I support what Senator Barrett and Deputies Boyd Barrett, Donnelly and Higgins have said. I agree with much in their contributions. The point made about lobbying is very important. The mess of the bank guarantee arose from lobbying connections at establishment, professional and Government levels. A power hosing is needed in that area. It continues to be needed. I will not pull my punches. I am still unhappy with the composition of the bank boards. I am not trying to be the noisy student in the class. We must think this through and be courageous.

When we speak about reform in the public service we should really use the word "reorganisation". Reform is a big philosophical concept. One thinks of the Reformation. In the delivery and organisation of the public service we need reorganisation. How can we do things effectively, give value for money and measure that? During the past three years we got reports and advice from world brand-name, headed notepaper firms. The advice was pretty rotten. It was on this advice that the previous Government acted. Let us consider the institutionalisation of some of this advice, NAMA for instance. The Minister says his colleague has put this on hold because he was not happy to proceed with the last tranches. That is a good idea. I would go into reverse gear, get all the stuff back and nationalise the banks. I do not wish to cause waves or be contentious, but to have given away 35% of the Bank of Ireland, the liabilities of which are effectively State guaranteed, with a residual of 15% control does not stack up. There remain huge liabilities of our banks to the ECB under emergency liquidity assistance. There is also the €70 to €80 billion of the €150 billion that derives from redemption of full and senior bond holders, when we did not know or had not acknowledged the size of the losses. That is not bright. We should keep presenting that picture to the other eurozone countries so that they understand our picture.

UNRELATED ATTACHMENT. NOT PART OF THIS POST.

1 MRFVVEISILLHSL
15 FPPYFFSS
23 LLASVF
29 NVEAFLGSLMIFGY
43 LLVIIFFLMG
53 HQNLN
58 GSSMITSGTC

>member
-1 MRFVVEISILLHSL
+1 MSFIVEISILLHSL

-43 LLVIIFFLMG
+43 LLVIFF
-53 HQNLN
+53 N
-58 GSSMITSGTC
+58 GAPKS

I was considered a little out of court when I proposed, about three months ago, that the margin on the European elements of the troika package, which was a margin of 1.4% or 1.5%, should be scrubbed completely. I was told that was absurd. It actually happened on 21 July. When the Greek crisis reached explosion point the Heads of State of the eurozone countries met to find a solution. Part of the solution was the 2% reduction in margins and the extension from seven to 15 years.

We should keep batting for Ireland. Our objective is to restore our economic sovereignty. We do that by presenting the picture consistently, truthfully and well.

Deputy, you mentioned that you had a question.

I do. I have a couple of comments before I ask the question. They are technical. We talk about the memorandum of understanding of November 2010. It was actually a memorandum of misunderstanding. There was no clear understanding of the extent of the losses in our banking system. We could not have a memorandum of understanding when we did not know what we were signing up to. The main thrust of the agreement was that the ECB wanted to protect itself from the exposure of €135 billion to our banks. That is the truth and they know it, but we do not talk about it. There was not burden sharing, there was loss sharing. Burden is an emotional word. They were losses.